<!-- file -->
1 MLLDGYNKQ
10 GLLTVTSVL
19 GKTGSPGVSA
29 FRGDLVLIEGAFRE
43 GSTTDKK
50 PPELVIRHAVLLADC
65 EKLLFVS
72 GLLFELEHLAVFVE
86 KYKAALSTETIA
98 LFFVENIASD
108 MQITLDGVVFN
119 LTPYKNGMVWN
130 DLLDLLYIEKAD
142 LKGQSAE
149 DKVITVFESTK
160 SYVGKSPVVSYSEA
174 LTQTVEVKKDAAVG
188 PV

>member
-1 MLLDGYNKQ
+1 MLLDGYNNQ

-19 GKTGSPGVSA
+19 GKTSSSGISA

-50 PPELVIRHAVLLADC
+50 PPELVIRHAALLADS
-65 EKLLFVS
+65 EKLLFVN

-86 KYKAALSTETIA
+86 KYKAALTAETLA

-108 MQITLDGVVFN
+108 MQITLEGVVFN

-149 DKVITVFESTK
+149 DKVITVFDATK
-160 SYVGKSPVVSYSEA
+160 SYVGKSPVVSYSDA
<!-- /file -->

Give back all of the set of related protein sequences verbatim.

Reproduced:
1 MLLDGYNKQ
10 GLLTVTSVL
19 GKTGSPGVSA
29 FRGDLVLIEGAFRE
43 GSTTDKK
50 PPELVIRHAVLLADC
65 EKLLFVS
72 GLLFELEHLAVFVE
86 KYKAALSTETIA
98 LFFVENIASD
108 MQITLDGVVFN
119 LTPYKNGMVWN
130 DLLDLLYIEKAD
142 LKGQSAE
149 DKVITVFESTK
160 SYVGKSPVVSYSEA
174 LTQTVEVKKDAAVG
188 PV

>member
-1 MLLDGYNKQ
+1 MLLDGYNNQ

-19 GKTGSPGVSA
+19 GKTSSSGISA

-50 PPELVIRHAVLLADC
+50 PPELVIRHAALLADS
-65 EKLLFVS
+65 EKLLFVN

-86 KYKAALSTETIA
+86 KYKAALTAETLA

-108 MQITLDGVVFN
+108 MQITLEGVVFN

-149 DKVITVFESTK
+149 DKVITVFDATK
-160 SYVGKSPVVSYSEA
+160 SYVGKSPVVSYSDA